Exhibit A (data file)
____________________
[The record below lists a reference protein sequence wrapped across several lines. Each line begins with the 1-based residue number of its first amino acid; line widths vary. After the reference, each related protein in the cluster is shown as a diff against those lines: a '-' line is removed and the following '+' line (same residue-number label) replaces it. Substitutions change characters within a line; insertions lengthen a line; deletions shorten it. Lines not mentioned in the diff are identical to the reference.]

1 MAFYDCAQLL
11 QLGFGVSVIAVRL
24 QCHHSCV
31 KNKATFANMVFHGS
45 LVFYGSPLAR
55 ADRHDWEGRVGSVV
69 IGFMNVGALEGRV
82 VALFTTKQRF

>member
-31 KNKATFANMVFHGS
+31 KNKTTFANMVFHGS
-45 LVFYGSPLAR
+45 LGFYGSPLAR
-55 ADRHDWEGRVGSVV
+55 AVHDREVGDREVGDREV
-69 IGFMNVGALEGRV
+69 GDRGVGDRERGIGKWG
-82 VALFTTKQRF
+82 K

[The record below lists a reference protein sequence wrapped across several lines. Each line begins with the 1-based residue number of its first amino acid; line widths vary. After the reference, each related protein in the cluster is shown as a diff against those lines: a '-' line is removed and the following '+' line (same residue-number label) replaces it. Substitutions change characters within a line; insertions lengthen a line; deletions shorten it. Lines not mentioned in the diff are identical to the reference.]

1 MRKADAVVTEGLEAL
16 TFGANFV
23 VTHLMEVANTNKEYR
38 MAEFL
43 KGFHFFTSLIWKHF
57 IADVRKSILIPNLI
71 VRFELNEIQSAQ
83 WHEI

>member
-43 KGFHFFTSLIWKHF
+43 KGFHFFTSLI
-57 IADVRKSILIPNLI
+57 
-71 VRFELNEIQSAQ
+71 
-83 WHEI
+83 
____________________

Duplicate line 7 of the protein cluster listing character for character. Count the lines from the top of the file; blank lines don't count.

55 ADRHDWEGRVGSVV